She doesn’t scream upon first sighting him, which is something of a decent start; doesn’t point a pistol in his general shadowy direction, as Sparrow had that first time, either, or simply trick herself into not seeing him, as most people tended to do.
No, Elizabeth Turner merely rests a hand upon the swell of her belly and raises one perfect eyebrow at him. But then, what else was to be expected of a woman who kept her husband’s still-beating heart locked away in a box?
“James,” she says, tilting her head to one side, face thoughtful. “You aren’t real. You can’t be.”
“So it would seem. And yet, here I am,” he says, already bored with making the explanation when it should have been painfully obvious. “As it turns out, being dead isn’t always as final as one would think. A fact that you, of all people, should know, Mrs. Turner.”
“Ah,” she says, with a smile that, while soft, still manages to look somehow predatory. “My husband sent you.”
“Your husband sent me. With his regards, his regrets, and, much as it pains me to say, his everlasting devotion.” Truth be told, it doesn’t pain him all that much, not anymore. That battle was fought and lost, best left to the past. Besides, there were always others somewhat more worthy of pursuit than a woman blossoming with proof of another man’s love.
Almost as though she’d read his thoughts from the air, Elizabeth’s eyes narrow. “And Jack? Have you been off to haunt him as well?”
“I go where I’m told,” he says, shortly. The Pearl’s hold had felt dangerously comfortable on his preliminary visit, both exciting and familiar, but he feels no inclination to share that fact at this particular moment. “In death, much as in life, it seems I excel at following orders. As I’ve now executed them, I’ll bid you good day, Mrs. Turner.”
He vanishes mid-bow, leaving her to stare at an empty wall; one of the greatest advantages of being incorporeal, he’s found, is the ability to avoid uncomfortable truths altogether.
The next time he sees her, she’s sitting on a beach, grown so heavy with the child inside her she reminds him of nothing so much as the billowing sails of a galleon.
She doesn’t even deign to look up when he seats himself gingerly beside her in the sand, all her attention focused on a distant ship, the sails of which might possibly be black; the distance makes it difficult to say for certain. Elizabeth herself is bathed in gold, with her skin, her hair, even the white of her shirt gilded by the setting sun, and it occurs to him that he’s rarely seen anyone look so luminous, so perfectly serene and in their element as she does here. Only Sparrow comes to mind, at the wheel of his beloved ship, or perhaps behind a bottle of rum, as James had last seen him.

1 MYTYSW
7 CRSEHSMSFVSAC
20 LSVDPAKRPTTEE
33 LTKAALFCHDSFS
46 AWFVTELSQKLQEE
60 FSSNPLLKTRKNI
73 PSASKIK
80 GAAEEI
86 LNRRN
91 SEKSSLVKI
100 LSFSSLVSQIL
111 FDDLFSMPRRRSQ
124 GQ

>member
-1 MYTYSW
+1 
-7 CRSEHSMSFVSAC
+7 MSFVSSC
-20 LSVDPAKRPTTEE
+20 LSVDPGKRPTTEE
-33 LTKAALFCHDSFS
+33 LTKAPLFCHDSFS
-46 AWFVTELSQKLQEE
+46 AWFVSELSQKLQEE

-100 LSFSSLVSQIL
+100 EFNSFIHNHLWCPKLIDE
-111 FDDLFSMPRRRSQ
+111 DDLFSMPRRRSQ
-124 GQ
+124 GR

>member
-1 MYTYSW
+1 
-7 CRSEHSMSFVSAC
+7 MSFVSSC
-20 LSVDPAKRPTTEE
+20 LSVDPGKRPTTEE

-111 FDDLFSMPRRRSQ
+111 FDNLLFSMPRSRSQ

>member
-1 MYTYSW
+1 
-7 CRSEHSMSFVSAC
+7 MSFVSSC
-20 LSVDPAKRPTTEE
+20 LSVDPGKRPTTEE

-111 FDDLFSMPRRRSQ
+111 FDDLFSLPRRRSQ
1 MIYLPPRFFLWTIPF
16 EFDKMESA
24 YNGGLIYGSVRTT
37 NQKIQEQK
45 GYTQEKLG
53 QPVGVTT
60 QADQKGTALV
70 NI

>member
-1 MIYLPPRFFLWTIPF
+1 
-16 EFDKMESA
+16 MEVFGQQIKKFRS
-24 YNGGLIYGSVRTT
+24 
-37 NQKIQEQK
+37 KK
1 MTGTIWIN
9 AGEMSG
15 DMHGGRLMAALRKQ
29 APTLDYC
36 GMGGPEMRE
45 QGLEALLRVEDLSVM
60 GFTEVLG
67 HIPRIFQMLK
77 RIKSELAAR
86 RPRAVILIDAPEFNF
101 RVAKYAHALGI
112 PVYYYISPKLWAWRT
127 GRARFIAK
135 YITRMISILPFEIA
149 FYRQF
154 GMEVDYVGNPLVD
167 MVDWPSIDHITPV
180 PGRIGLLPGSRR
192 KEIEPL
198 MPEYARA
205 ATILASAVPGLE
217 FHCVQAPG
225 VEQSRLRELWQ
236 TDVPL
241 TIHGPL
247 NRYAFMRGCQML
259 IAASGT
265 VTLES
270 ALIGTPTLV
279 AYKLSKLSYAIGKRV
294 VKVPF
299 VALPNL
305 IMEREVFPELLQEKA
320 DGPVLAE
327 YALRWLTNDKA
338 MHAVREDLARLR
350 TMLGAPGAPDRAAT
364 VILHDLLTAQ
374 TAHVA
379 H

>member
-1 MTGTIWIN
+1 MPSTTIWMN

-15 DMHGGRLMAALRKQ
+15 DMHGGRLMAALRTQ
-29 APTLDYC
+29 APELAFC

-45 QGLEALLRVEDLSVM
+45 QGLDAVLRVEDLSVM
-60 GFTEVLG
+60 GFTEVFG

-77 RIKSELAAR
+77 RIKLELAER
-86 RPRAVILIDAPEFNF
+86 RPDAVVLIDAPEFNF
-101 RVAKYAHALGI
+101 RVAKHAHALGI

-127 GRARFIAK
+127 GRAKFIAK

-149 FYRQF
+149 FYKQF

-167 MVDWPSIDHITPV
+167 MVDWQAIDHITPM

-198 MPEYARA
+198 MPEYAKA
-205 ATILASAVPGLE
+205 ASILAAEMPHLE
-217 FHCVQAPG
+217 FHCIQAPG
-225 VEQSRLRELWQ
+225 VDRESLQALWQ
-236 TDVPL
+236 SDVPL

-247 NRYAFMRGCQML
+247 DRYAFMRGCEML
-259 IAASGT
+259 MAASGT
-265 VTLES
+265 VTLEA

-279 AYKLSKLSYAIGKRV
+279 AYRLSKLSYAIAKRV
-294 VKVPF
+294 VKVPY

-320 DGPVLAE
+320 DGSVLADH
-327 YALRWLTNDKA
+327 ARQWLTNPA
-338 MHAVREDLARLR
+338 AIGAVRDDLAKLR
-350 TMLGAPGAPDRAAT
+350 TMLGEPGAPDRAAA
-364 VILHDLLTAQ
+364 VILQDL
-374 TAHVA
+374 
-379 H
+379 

“Checking up on me again? It really isn’t necessary,” she says, finally, after the distant ship has sailed from sight.
“There are those who wish to be kept informed as to your well-being,” he says carefully, letting her make of his words what she will. Maybe he would have come even if he hadn’t been politely ordered to; he finds it difficult to say even now how much of what binds him to Elizabeth is the tattered remnants of past affection, and how much is simply the ties of shared experience, of watching the world go to ruin around them while they helped hasten its destruction.
When she smiles, it’s brittle somehow, sharp edged, reminding him too strongly of the past. It’s almost amusing, he reflects, the way in which water will smooth out rough edges of rock, yet it’s done the work of a whetstone on the pair of them, honing them into something hard and deadly.
Eventually, she shakes her head, narrowing her eyes in the glare off the water. “The sea is a brutal mistress, James.”
“You hardly need to inform me of that fact,” he points out; the sea had been his life, its siren song calling to him even now, leading him ever further down paths of temptation, and likely utter ruination as well.
“But you must love it still,” Elizabeth says, something heavy and aching in her voice, like the creaking of a ship’s timbers, late in the dead watches of the night. “You must, or you wouldn’t sail on the Dutchman now.”
There’s no response he can make to that, not without sharing parts of himself he’d rather stay hidden, so he holds his tongue and waits, years of command having taught him that an empty silence will inevitably be filled.
“It’s funny,” she says, leaning back on her elbows, not seeming to mind the damp chill beginning to seep up from the sands, like the ever-present chill in his bones. “I killed Jack, and brought him back. He helped bring Will back, that day aboard the Dutchman. And now Will’s brought you back, in a way.” She stares out to sea for a long moment, watching the sun as it slips below the horizon, fading out with a last orange flash. “I wonder, would any of you ever try to bring me back?”
No, he thinks, because we all know well enough to want the dead left in peace. And then, just as strongly, Yes, in spite of it all, because we’re all fools, the whole damned lot of us, all caught up together for eternity.